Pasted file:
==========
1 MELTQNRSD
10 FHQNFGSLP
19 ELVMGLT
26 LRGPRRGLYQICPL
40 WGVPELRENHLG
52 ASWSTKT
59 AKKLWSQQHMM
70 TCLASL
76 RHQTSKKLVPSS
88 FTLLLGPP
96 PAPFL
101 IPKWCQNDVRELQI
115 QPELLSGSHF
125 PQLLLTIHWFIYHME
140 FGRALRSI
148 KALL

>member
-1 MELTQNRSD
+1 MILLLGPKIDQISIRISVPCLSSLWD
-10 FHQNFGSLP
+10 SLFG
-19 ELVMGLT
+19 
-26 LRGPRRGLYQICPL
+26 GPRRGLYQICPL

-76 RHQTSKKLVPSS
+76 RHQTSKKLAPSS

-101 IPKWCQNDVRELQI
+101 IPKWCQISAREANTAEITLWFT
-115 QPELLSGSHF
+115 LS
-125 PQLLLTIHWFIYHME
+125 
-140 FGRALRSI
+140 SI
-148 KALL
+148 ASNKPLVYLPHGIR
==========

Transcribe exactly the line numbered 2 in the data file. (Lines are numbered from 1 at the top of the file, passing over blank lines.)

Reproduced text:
10 FHQNFGSLP